A dollop of car wash and wax, some citric acid and cases come out like new.
    In the summer I lay them out in the sun on an old towel to dry, in the winter I just put them on a towel in the corner of a room out of the way.
    In the summer dry in and hour (or less!) inside overnight does the trick.

    I haven't used the Harbor freight one, but if you are planning to do very many pieces of rifle brass you might be better served by a larger tumbler, Lyman Cyclone, Frankford etc.
    Most of the large ones come with pins, a couple lbs of pins are around $25 so add that to the price of the HF if you decide to go that way.
    One of these is handy for chasing down pins, they try to escape
    upload_2020-10-14_18-56-31.png

    I wondered about spending the money for a wet tumbler, but once I did I was glad I spent the money.
    No dust, no dirty media, maybe a little more work but not much more.
    Does spotless like new brass shoot any better, probably not, but it makes me smile.


    edit: fix typo, having an I can't type day...
     
    Last edited: Oct 14, 2020
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  5. BLACKFIN

    BLACKFIN Member

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    yeah i live in an apartment and i have a son, so i went with the Dual drums Wet tumbler so i can clean both 9mm and 223 at the same time. Plus i don’t have to deal with the dust ;):thumbup: i will post pictures of my setup tomorrow.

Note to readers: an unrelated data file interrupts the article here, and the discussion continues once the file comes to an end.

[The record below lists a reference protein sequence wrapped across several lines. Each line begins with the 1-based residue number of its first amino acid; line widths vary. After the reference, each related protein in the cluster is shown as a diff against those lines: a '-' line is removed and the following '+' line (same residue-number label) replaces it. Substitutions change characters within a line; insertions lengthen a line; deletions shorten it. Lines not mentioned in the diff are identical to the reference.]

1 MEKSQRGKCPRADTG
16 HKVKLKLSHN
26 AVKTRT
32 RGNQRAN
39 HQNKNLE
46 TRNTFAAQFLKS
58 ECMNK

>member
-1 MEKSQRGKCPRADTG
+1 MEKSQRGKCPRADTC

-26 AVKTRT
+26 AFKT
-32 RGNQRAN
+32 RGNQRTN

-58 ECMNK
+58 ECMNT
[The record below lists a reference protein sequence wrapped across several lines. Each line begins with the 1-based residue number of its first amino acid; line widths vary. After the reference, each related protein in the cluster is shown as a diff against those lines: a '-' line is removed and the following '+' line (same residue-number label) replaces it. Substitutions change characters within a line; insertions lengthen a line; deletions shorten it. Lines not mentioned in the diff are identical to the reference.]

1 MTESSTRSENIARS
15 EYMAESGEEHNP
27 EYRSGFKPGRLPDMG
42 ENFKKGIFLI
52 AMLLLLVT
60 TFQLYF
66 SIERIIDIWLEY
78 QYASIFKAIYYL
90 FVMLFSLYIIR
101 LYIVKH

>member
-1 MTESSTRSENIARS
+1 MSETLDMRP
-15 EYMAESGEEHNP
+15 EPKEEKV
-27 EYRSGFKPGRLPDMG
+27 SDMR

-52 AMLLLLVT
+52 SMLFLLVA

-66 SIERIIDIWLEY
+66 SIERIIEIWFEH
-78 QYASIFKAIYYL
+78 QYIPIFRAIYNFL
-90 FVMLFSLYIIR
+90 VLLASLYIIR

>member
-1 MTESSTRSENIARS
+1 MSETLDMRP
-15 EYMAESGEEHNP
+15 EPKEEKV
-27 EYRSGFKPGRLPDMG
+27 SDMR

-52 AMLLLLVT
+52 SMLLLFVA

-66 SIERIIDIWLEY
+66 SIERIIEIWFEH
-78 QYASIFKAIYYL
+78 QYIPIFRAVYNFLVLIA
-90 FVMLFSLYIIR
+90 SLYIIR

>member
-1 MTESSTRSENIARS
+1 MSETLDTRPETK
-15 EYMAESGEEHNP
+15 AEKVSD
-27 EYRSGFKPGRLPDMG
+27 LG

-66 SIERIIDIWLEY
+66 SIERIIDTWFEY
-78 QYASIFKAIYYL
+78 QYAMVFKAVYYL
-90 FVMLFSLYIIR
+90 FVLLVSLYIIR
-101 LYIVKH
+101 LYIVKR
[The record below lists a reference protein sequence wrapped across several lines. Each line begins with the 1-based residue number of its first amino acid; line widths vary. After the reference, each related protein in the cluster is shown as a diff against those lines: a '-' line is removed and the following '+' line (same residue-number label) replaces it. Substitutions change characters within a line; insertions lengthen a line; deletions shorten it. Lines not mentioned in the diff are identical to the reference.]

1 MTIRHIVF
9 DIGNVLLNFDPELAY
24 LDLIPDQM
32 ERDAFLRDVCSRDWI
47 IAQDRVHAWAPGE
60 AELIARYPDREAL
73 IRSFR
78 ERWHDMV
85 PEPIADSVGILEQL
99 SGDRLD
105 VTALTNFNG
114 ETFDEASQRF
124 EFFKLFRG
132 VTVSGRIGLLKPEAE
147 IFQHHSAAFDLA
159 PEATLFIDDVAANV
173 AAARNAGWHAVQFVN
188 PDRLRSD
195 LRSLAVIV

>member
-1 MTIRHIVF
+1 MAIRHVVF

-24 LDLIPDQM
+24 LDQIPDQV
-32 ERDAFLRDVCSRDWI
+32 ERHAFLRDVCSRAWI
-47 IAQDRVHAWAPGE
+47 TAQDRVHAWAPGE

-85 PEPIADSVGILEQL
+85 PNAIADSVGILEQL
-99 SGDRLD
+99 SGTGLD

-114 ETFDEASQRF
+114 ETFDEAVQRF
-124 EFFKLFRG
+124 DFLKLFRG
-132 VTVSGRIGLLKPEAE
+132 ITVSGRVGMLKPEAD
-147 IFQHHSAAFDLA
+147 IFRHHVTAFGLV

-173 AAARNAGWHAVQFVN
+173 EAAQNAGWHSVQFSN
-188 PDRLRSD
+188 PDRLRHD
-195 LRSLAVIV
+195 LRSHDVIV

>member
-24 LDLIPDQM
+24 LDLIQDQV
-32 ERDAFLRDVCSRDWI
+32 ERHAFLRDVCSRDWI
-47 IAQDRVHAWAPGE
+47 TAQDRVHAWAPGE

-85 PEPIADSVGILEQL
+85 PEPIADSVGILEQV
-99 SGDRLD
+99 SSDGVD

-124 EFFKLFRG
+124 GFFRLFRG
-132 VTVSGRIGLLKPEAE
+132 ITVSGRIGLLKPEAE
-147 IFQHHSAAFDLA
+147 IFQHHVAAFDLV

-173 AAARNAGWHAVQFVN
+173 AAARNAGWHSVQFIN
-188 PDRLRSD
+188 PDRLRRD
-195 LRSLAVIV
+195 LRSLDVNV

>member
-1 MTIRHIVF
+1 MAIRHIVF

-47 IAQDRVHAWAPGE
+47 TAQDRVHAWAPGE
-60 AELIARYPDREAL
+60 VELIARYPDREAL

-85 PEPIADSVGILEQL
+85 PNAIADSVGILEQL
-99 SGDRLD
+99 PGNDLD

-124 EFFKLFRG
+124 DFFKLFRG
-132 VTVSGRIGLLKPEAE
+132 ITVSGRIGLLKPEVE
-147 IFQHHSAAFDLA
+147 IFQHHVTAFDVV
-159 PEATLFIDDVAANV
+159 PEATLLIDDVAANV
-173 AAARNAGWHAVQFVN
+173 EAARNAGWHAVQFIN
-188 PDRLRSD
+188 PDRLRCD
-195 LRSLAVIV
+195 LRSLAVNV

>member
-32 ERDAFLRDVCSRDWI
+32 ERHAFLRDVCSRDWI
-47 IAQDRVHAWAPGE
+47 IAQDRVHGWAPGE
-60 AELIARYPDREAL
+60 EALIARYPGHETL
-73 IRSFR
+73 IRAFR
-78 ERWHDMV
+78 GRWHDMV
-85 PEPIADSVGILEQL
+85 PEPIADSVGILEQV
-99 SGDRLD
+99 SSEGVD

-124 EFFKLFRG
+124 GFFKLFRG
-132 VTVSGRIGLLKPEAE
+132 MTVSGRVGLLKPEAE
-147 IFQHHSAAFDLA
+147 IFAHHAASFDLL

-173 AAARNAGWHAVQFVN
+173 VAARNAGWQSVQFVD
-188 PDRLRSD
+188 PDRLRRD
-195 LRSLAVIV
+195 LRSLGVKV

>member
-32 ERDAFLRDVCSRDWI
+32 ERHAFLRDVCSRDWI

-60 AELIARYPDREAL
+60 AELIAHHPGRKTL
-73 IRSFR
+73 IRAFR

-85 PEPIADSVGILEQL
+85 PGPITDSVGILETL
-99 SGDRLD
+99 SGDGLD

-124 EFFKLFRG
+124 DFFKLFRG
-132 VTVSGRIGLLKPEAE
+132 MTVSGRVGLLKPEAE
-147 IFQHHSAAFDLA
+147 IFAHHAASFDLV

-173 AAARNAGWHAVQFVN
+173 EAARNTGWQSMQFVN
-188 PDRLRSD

027290A8-2141-482C-BE10-1F38B2EA645E.jpeg
     
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  6. Sooner1911

    Sooner1911 Member

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    I think Highland Lofts hit the nail on the head. Whatever method you are using to dry, it provides an opportunity for you to perform a thorough visual inspection of your brass. In addition, splits and stress cracks are much easier to identify and cull from a clean surafac
     
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  7. Laggy

    Laggy Member

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    Dry tumbling will get it done. 100%. Always and forever. If you’re a gear whore, then wet is the way to go. Violently unnecessary, but results are visually spectacular. Need to come up with a mild heat drying process. I use a Walmart $40 food dehydrator.